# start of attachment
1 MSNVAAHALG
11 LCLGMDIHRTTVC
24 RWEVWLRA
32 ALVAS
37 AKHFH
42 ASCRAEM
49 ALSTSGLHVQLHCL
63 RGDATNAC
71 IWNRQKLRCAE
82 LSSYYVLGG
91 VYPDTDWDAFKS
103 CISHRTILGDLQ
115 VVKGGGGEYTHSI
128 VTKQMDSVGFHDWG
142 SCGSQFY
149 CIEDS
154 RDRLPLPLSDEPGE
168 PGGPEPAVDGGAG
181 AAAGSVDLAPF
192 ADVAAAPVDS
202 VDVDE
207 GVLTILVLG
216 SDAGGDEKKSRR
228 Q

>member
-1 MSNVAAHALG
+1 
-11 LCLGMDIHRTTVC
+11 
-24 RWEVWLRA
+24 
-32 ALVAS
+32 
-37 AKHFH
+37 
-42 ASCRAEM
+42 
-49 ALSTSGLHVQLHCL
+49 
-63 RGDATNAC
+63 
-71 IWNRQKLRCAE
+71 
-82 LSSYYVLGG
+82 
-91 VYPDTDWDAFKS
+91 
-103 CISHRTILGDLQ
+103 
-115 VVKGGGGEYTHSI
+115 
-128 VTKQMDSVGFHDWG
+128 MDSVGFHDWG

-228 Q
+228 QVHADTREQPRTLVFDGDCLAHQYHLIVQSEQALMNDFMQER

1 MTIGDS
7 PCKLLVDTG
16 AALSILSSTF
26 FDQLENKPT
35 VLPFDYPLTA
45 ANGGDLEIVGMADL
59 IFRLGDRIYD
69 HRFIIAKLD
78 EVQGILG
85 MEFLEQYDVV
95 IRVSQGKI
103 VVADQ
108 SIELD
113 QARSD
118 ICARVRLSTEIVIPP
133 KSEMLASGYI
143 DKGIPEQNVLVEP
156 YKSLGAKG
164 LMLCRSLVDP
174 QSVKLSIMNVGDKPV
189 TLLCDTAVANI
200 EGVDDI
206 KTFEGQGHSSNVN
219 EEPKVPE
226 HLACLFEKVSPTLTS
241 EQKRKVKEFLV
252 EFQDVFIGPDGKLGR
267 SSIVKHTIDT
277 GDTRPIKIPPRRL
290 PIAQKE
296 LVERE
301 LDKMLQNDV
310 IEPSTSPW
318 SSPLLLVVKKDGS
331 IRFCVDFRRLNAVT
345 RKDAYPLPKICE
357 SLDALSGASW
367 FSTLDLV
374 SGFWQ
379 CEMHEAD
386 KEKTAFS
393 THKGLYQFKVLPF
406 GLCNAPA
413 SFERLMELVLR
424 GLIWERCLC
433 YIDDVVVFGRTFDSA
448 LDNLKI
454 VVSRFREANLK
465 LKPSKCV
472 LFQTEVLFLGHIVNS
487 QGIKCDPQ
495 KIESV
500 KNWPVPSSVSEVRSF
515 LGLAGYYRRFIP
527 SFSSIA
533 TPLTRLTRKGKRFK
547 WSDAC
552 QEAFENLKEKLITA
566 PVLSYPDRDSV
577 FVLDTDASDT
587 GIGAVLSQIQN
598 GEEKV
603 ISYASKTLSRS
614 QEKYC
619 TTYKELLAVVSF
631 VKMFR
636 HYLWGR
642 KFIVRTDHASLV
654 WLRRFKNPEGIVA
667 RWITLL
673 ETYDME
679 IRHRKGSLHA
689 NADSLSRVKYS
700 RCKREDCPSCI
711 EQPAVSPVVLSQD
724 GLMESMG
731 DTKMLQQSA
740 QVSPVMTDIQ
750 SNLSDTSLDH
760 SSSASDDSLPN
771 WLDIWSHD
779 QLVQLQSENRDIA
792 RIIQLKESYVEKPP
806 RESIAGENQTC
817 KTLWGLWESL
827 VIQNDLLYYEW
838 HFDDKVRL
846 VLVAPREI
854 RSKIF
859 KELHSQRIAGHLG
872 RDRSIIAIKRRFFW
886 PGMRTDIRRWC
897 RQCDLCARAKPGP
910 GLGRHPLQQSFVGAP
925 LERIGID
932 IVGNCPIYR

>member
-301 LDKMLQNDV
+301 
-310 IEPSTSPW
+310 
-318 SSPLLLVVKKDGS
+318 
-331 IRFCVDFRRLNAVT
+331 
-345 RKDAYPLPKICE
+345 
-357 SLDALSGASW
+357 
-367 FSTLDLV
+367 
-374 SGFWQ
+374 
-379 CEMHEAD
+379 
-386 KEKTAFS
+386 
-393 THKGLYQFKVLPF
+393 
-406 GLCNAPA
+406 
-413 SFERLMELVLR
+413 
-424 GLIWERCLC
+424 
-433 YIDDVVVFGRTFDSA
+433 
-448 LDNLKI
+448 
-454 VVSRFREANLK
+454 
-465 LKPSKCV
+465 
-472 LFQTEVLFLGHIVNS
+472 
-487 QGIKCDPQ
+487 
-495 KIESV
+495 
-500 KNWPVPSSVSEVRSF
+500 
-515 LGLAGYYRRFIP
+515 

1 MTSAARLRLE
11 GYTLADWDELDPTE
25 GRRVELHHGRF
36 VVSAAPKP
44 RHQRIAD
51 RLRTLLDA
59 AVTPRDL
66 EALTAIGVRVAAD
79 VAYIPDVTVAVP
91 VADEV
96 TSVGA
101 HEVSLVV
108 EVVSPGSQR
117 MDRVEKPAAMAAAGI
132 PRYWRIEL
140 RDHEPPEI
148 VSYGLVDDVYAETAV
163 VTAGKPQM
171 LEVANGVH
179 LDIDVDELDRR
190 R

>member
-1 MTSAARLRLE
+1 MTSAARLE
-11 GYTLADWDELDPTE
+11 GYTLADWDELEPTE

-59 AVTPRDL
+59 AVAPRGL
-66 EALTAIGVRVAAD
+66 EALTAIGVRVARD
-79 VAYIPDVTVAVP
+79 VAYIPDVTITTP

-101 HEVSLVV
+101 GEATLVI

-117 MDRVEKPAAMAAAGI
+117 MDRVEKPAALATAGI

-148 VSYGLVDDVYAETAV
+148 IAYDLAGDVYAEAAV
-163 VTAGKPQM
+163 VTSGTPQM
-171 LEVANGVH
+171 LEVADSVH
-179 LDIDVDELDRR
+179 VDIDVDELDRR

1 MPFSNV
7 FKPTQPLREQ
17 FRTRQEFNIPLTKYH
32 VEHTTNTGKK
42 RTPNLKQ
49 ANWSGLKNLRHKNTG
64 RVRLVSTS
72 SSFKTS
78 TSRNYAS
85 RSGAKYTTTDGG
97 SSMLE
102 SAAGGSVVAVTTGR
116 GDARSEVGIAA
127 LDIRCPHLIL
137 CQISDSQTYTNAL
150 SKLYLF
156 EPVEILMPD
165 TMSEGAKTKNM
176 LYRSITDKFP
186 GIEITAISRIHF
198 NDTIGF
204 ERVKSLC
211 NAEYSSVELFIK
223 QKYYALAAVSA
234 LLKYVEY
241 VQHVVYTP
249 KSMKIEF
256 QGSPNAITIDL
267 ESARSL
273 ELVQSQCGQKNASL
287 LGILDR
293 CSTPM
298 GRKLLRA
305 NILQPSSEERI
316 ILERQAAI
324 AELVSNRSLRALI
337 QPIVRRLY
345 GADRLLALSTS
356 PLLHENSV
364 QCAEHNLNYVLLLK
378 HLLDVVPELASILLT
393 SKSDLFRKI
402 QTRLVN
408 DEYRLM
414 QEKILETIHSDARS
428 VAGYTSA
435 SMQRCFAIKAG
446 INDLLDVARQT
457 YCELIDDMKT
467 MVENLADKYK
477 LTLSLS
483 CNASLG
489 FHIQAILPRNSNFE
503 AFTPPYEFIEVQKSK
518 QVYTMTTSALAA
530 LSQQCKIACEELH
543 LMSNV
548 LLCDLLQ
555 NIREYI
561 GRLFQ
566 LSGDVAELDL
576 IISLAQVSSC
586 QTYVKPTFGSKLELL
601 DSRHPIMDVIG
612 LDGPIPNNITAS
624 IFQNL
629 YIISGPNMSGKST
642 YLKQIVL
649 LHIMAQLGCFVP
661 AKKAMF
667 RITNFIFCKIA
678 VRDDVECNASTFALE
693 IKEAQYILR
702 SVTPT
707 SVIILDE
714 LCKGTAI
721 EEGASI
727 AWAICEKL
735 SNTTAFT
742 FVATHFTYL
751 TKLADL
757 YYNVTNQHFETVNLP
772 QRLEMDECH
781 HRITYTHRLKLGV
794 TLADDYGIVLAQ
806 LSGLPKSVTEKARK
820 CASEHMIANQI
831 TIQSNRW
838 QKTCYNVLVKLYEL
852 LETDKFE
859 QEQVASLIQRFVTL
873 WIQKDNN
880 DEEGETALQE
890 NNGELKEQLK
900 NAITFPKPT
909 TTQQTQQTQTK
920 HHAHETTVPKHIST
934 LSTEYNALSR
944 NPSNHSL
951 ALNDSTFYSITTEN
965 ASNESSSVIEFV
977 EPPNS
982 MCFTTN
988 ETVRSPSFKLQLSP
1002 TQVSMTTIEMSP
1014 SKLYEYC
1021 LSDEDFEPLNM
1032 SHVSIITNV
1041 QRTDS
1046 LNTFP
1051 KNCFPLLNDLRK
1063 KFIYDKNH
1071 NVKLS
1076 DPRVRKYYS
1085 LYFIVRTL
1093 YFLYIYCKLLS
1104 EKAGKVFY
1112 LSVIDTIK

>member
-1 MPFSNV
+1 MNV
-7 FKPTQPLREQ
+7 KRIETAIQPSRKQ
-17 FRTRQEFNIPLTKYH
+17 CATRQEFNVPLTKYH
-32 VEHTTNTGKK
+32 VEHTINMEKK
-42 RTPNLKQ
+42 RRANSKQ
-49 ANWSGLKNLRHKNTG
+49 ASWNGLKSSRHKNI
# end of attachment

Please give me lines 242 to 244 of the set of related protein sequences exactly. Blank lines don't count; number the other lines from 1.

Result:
+179 VDIDVDELDRR

1 MPFSNV
7 FKPTQPLREQ